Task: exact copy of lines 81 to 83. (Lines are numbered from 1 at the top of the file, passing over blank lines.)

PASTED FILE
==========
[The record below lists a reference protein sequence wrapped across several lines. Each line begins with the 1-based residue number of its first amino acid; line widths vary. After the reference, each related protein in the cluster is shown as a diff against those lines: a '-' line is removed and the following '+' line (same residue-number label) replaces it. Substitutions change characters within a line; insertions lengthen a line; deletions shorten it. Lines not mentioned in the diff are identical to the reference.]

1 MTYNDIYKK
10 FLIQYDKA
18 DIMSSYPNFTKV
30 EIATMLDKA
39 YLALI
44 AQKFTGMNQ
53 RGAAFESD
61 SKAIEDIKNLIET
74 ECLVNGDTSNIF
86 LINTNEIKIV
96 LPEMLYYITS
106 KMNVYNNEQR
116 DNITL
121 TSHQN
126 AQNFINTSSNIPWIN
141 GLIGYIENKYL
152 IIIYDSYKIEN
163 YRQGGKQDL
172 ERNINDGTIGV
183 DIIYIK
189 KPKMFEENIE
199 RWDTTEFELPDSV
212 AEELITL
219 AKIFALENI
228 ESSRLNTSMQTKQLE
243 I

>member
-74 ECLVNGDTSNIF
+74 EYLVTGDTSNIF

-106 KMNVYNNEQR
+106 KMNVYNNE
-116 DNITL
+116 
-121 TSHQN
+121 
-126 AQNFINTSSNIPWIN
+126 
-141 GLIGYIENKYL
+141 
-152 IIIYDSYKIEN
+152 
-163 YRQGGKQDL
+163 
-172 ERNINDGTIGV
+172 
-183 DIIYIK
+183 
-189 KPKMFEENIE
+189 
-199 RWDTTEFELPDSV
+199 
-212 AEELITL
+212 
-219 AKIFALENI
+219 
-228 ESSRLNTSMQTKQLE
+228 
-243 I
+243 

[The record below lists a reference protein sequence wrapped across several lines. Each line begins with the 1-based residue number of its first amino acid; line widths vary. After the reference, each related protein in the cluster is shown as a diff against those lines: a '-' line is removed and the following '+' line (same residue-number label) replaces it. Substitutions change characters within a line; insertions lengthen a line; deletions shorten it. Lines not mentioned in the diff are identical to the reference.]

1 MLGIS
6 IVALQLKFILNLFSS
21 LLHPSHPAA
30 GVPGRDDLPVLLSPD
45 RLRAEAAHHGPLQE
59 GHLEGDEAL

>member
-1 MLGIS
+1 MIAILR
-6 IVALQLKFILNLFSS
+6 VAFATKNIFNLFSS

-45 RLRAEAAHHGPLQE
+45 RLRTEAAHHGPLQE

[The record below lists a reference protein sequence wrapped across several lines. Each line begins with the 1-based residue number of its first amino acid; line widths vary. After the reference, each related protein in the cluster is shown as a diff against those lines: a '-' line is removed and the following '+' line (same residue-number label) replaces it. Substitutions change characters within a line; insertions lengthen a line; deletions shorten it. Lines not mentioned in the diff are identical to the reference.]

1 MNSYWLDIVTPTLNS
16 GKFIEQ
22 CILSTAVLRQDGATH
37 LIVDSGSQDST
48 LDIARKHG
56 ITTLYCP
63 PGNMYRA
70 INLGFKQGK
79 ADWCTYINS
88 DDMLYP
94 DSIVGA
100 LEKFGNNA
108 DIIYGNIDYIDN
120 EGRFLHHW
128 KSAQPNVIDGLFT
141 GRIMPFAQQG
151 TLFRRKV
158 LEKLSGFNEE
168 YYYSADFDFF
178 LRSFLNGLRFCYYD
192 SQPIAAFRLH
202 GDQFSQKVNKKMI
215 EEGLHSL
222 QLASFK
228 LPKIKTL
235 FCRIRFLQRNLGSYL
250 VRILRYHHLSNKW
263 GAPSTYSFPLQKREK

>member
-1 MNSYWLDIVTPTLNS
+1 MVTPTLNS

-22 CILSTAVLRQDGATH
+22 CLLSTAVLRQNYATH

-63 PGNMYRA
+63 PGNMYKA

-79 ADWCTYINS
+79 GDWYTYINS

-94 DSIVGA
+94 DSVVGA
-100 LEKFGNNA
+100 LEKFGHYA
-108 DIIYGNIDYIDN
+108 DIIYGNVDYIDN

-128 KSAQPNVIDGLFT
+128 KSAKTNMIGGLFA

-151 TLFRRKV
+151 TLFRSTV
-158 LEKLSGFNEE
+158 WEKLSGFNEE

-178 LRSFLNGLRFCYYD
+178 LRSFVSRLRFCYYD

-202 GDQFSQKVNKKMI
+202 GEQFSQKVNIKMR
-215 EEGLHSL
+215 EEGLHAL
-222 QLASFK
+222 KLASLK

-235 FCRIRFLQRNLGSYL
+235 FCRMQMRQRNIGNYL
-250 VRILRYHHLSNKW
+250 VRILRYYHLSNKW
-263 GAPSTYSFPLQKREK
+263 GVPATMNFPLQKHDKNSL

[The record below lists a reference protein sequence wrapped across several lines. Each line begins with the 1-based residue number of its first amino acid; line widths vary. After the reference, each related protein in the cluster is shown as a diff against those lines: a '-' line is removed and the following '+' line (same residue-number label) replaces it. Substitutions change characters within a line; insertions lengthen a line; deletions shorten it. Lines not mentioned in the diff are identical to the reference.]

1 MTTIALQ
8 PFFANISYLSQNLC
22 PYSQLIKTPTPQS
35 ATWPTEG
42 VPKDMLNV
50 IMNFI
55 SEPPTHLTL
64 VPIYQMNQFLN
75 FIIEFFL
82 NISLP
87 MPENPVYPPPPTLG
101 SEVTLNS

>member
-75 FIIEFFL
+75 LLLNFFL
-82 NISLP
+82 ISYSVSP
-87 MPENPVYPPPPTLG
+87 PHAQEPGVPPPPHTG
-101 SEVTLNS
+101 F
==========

56 ITTLYCP
63 PGNMYRA
70 INLGFKQGK